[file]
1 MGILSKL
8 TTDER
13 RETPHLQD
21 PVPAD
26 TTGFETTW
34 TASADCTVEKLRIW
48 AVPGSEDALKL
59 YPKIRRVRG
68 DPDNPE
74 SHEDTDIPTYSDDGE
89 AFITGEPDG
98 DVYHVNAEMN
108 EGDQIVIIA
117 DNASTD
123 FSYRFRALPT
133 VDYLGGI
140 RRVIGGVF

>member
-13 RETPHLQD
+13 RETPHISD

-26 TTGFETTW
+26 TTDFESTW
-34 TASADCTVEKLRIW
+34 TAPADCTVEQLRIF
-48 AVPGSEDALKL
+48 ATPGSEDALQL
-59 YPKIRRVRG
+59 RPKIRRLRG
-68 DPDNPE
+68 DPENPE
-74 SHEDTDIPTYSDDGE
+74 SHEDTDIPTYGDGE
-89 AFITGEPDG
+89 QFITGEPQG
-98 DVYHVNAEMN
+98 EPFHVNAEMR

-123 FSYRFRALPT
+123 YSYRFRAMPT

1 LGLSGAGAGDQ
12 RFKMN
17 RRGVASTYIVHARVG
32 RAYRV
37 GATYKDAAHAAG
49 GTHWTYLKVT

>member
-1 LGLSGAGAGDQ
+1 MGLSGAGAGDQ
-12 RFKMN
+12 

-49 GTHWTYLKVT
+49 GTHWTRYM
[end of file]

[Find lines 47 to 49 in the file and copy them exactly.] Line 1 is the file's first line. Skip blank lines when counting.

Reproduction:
+1 MGLSGAGAGDQ
-12 RFKMN
+12 